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When New Jersey’s COVID-19 stay-at-home orders took effect in March, liquor stores remained open — one of the businesses deemed essential. Between March and June, retail sales of alcohol nationwide were up 26% compared with the same period last year, according to the Nielsen Corp.
“People are drinking more, and people in recovery are relapsing,” said NewBridge Services Director of Addiction Services Derk Replogle.
Anxiety, stress and boredom arising from the pandemic have contributed to excessive imbibing. In a 1,000-person survey conducted in April by the nonprofit research institute RTI International, 35% of participants reported drinking excessively, and 27% had been binge-drinking.
“People who are drinking to suppress unpleasant emotions are heading into dangerous territories,” Replogle said.
Heavy drinking — that’s having more than four drinks on a single day or 14 a week for men and more than three drinks in a day or seven a week for women — has serious health ramifications, raising risks for liver disease, heart disease, a number of cancers, and accidents. More pressing, it suppresses the immune system, which can make drinkers more susceptible to contracting COVID-19, and experiencing more severe effects of the virus, Replogle said.
According to the Centers for Disease Control and Prevention, alcohol consumption can increase the risk of pneumonia and acute respiratory distress syndrome (ARDS), which can be brought on by the coronavirus.
Replogle, a licensed alcohol and drug counselor, outlined ways individuals can take to curb drinking:
“Don’t feel guilty, but don’t ignore it either,” he said. “If you are beginning to think you have a problem, you have a problem.” He suggests starting by listing the benefits of cutting back on drinking. Set a limit on how much you will drink in a week, and track your consumption. Don’t keep alcohol on hand, and designate several days a week as alcohol-free.
Pursuing hobbies, enrolling in academic courses, and learning a new language are the kinds of activities that bust boredom and steer individuals away from drinking, he said. Hiking, biking and bird-watching have the added benefit of getting you outdoors and moving your body, he said.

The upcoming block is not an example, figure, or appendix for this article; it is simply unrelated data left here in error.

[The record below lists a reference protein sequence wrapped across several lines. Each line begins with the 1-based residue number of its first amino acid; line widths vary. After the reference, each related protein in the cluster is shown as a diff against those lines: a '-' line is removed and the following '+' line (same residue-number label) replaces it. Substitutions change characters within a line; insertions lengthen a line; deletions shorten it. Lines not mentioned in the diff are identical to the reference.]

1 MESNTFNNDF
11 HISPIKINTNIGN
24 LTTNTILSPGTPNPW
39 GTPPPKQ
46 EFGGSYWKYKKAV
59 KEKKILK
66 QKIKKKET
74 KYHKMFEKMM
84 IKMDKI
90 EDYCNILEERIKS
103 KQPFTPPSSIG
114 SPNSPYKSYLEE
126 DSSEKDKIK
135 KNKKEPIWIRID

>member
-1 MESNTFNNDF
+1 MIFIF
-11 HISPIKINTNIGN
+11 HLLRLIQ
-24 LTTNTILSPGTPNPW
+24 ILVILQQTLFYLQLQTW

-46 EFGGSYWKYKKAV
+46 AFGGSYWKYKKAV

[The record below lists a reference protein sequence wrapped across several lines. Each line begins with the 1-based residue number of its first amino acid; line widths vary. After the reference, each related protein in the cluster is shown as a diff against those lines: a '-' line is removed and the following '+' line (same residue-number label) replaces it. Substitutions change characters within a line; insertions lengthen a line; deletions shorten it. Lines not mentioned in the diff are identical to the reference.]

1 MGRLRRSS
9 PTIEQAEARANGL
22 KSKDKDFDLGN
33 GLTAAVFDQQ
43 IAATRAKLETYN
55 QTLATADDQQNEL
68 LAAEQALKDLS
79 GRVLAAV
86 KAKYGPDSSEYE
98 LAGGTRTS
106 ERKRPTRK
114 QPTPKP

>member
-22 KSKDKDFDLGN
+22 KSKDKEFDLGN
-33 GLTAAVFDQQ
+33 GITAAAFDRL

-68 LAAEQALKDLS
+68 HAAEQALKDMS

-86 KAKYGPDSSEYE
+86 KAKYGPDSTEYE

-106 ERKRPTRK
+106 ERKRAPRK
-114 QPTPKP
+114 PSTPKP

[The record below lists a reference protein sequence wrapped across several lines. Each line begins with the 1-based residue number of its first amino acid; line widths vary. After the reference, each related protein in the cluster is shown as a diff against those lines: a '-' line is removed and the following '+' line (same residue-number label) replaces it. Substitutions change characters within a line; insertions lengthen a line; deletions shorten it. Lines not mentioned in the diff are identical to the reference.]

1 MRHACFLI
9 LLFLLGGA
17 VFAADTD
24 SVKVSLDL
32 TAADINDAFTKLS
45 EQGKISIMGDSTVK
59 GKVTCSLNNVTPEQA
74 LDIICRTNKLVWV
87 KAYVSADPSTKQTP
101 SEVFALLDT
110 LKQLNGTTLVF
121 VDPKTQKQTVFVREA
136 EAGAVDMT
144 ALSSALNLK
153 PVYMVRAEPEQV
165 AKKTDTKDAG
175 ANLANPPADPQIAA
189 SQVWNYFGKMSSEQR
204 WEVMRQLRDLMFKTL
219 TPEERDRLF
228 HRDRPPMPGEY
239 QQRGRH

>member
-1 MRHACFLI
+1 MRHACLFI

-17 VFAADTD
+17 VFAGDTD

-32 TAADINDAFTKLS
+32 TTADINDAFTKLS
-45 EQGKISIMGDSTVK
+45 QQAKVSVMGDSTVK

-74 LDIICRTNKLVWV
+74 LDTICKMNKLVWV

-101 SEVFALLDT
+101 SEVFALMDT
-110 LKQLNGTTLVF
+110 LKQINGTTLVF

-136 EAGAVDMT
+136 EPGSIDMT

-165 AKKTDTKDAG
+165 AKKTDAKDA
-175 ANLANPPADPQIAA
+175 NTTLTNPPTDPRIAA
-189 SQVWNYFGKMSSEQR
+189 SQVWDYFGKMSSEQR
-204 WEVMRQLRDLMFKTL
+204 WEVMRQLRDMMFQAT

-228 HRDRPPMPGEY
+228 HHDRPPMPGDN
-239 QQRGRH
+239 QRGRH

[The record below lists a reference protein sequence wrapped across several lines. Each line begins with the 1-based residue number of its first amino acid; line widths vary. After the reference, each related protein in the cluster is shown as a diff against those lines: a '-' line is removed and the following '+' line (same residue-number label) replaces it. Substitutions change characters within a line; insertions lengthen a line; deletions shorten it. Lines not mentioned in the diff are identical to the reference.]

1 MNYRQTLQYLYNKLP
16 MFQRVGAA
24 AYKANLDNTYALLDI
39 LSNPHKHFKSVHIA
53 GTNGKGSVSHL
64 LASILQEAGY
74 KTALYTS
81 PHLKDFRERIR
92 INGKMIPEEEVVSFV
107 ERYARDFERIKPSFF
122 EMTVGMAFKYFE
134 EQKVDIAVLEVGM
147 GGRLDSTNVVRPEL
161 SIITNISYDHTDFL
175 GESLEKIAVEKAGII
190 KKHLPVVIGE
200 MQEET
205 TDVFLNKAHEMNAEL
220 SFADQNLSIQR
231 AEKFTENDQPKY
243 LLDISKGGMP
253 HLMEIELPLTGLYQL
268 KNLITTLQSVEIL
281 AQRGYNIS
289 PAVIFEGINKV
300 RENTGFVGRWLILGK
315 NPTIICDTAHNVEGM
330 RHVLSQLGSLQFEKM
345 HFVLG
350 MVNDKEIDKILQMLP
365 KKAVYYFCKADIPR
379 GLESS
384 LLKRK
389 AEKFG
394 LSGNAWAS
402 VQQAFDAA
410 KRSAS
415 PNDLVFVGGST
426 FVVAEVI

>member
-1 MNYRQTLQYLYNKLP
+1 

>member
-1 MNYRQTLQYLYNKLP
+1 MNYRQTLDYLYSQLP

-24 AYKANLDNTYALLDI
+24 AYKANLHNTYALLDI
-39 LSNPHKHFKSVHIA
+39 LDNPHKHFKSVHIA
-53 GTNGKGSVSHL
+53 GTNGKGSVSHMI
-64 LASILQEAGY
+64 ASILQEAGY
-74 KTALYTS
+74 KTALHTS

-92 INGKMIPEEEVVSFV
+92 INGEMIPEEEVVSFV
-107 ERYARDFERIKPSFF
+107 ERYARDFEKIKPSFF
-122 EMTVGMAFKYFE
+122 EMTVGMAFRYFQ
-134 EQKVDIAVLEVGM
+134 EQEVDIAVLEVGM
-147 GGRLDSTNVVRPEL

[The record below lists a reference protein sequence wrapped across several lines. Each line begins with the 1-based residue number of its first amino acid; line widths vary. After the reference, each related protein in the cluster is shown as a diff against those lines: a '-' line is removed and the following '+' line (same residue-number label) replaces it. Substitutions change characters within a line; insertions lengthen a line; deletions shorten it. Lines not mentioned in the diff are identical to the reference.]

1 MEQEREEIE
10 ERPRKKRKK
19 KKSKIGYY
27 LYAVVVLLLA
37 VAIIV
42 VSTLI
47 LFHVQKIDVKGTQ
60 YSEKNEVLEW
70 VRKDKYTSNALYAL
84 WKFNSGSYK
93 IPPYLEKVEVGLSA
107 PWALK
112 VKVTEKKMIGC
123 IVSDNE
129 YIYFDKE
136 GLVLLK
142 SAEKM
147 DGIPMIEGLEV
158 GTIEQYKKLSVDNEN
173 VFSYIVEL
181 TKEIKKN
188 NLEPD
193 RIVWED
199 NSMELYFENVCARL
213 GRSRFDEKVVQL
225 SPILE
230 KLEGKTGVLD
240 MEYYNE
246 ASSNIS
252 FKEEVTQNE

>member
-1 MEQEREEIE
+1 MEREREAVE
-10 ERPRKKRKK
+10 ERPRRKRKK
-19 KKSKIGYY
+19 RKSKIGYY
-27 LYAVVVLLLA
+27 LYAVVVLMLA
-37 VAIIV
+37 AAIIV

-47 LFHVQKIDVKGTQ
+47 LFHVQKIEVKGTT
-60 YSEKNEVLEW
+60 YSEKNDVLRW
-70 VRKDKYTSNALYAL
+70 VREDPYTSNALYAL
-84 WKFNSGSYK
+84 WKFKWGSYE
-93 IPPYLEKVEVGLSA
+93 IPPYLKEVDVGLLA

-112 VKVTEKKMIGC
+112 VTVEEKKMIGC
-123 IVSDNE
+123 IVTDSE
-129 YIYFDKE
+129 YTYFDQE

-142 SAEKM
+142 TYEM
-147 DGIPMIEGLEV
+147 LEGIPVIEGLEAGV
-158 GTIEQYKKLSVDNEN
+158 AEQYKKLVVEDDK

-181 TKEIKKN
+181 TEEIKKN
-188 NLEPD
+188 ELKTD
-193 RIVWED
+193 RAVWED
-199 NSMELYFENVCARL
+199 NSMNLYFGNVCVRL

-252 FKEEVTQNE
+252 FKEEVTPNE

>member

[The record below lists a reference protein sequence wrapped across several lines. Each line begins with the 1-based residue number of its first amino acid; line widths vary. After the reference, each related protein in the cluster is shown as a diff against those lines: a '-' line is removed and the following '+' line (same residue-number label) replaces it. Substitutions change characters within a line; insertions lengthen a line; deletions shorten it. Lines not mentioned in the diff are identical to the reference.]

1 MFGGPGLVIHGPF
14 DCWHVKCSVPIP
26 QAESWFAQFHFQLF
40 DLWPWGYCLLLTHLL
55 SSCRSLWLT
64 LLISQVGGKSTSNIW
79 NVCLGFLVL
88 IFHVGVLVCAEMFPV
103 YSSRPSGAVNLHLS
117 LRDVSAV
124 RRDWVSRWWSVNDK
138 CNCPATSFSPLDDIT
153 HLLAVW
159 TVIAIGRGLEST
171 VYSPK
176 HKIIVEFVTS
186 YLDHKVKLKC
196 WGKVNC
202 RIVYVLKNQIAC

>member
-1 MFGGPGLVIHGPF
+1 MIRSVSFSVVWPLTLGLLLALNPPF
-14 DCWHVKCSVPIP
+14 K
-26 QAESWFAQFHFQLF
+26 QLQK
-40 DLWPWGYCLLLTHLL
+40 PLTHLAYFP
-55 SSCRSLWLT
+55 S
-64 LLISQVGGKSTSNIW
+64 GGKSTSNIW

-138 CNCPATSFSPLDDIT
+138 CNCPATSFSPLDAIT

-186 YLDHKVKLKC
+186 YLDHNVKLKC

Perhaps Replogle’s most important advice is this: if you are not able to cut back, seek help. Alcohol consumption is the third-leading preventable cause of death in the United States, according to the National Institute on Alcohol Abuse and Alcoholism. Nearly 90,000 U.S. residents die from alcohol-related causes annually.
Addiction is a chronic disease characterized by compulsion and preoccupation with alcohol (or other substance) and requires treatment. “Addiction is a disease of isolation,” he noted.
Abusing alcohol can damage close relationships, affect careers, and result in costly legal problems. (Motorists pulled over for a first drunk-driving offense may spend more than $10,000 in legal fees, fines and other costs to resolve the matter, Replogle said.)
Drinking lowers inhibitions. For example, a person who normally practices social distancing may become less careful when drinking. That’s become a bigger concern since the state relaxed limits on gatherings.
“It is rare we make good decisions when impaired,” Repolgle said. People who stay within the low-risk limits of drinking have the lowest rates of alcohol-related problems, he added.
NewBridge Services provides both individual and group therapy for addiction. To learn more, call (973) 316-9333 or click here. In an upcoming article for National Recovery Month, Replogle, who holds a Master of Art degree in clinical psychology and is certified clinical supervisor, will explain the different types of addiction treatment and under what circumstances each may be more fitting. Click here to learn more about alcohol and your health from the National Institute on Alcohol Abuse and Alcoholism.